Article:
excerpt from 'Story of a Friendship. The letters of Dmitry Shostakovich to Isaak Glikman with a commentary by Isaak Glikman- 1941-1975' pp. xv (158 words)

excerpt from 'Story of a Friendship. The letters of Dmitry Shostakovich to Isaak Glikman with a commentary by Isaak Glikman- 1941-1975' pp. xv (158 words)

part of

Story of a Friendship. The letters of Dmitry Shostakovich to Isaak Glikman with a commentary by Isaak Glikman

original language

urn:iso:std:iso:639:ed-3:eng

in pages

xv

type

text excerpt

encoded value

In the Leningrad of the 1930s, composers often came to concerts at the Philharmonia and Shostakovich was, needless to say, no exception. There was another custom as well, now lapsed, in accordance with which musicians of all sorts and conditions used to congregate of an afternoon in the huge drawing-room next to the office of the Director of the Philharmonia. It was a bit like a club at which one would frequently catch sight of such musical figures as Vladimir Shcherbachov, Yury Shaporin, Vladimir Deshevov, Boris Arapov, Aleksey Zhivotov, Andrey Pashchenko, Valery Zhelobinky, Leonild Nikolayev, Vladimir Sofronitsky, Aleksandr Gauk, Yevgeny Mravinsky, Nikolai Rabinovich, Mikhail Druskin and, of course, Sollertinsky. Shostakovich, too, liked to drop in on this informal club. There would be relaxed conversation about music, theatre or simply shop talk, sometimes interspersed with a private play-through of a new orchestral piece. Gauk and Rabinovich would sit down at two pianos and read it through, brilliantly, at sight.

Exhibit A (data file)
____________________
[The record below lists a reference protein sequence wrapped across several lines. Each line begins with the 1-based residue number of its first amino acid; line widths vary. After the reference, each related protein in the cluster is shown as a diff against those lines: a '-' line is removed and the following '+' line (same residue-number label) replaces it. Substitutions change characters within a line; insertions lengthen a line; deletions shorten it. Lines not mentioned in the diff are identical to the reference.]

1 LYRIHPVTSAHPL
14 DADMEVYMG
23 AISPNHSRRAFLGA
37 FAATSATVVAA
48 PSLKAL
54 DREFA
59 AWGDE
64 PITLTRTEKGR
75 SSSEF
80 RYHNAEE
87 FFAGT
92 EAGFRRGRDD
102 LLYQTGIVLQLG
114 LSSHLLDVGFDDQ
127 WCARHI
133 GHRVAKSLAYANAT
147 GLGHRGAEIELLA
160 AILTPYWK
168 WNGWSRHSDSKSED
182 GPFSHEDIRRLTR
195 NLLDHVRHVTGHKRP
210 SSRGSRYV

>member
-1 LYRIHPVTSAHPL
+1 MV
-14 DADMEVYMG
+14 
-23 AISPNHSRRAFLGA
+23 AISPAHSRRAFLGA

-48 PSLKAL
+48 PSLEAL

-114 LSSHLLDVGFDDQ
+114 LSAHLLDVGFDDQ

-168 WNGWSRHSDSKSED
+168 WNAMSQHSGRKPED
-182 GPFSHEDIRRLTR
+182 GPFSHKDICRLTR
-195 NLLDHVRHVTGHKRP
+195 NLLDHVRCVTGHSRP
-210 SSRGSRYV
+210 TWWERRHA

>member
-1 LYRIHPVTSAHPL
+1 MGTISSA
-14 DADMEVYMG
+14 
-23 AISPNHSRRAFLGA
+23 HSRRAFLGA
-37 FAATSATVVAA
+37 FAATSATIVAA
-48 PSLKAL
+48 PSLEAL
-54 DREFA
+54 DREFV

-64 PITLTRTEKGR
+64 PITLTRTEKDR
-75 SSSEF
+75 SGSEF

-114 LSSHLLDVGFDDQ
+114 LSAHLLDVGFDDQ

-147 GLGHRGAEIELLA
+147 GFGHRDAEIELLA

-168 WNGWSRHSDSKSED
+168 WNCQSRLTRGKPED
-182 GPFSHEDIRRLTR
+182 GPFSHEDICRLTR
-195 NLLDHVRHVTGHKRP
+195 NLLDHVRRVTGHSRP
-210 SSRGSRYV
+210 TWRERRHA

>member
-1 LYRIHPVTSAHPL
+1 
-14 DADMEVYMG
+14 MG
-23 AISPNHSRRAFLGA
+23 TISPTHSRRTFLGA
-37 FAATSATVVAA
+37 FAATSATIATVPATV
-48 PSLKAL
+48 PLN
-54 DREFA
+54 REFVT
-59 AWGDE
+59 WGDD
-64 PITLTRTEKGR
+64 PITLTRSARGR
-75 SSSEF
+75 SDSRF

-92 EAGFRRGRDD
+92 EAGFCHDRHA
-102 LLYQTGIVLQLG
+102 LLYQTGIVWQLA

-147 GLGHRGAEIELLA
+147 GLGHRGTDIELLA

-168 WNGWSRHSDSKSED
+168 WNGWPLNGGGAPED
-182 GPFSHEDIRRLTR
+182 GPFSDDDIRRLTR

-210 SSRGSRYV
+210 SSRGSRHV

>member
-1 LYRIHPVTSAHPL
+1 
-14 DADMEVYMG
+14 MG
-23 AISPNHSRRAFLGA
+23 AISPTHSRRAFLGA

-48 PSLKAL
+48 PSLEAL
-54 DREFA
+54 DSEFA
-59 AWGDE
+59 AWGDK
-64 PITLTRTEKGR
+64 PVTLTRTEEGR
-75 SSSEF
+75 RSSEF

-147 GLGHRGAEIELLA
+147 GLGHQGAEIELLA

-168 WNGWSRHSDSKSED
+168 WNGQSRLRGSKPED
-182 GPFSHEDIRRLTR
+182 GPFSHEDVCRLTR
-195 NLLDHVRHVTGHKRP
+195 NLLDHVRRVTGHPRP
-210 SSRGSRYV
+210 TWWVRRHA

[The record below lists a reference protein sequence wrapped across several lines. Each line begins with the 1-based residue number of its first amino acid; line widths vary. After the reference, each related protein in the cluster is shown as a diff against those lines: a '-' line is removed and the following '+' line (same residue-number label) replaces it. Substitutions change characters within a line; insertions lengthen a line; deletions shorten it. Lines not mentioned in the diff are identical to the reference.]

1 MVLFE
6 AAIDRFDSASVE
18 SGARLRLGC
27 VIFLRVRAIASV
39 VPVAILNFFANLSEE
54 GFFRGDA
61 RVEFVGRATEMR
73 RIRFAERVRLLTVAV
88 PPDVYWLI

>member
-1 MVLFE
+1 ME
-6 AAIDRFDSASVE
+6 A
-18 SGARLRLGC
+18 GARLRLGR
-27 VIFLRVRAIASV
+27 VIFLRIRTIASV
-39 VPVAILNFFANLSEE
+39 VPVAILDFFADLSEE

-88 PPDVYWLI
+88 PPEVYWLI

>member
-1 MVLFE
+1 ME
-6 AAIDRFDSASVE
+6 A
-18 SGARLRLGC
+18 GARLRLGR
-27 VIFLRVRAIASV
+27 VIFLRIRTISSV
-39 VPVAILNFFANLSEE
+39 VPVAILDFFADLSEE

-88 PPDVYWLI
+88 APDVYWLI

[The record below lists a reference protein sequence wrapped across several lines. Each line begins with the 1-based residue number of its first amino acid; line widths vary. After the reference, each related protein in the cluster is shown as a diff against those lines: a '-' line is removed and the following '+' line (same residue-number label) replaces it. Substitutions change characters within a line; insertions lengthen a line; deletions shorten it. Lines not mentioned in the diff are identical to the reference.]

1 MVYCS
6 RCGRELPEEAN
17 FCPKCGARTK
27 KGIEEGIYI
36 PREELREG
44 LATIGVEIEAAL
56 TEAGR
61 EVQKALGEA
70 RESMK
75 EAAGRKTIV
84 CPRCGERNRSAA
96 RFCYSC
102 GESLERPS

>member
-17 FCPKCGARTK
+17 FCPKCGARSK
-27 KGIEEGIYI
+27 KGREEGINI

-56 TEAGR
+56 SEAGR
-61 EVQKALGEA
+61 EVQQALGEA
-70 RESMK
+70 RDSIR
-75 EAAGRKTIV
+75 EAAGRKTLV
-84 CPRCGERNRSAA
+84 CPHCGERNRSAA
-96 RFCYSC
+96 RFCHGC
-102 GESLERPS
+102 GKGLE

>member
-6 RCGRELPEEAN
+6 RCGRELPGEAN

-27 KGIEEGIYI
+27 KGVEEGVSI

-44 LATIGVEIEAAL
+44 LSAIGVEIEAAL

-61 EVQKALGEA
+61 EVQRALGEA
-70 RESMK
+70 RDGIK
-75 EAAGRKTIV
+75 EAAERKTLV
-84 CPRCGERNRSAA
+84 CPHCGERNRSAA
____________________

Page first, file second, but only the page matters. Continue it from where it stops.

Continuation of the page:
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excerpt from 'Story of a Friendship. The letters of Dmitry Shostakovich to Isaak Glikman with a commentary by Isaak Glikman- 1941-1975' pp. xv (158 words)

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1431350873164

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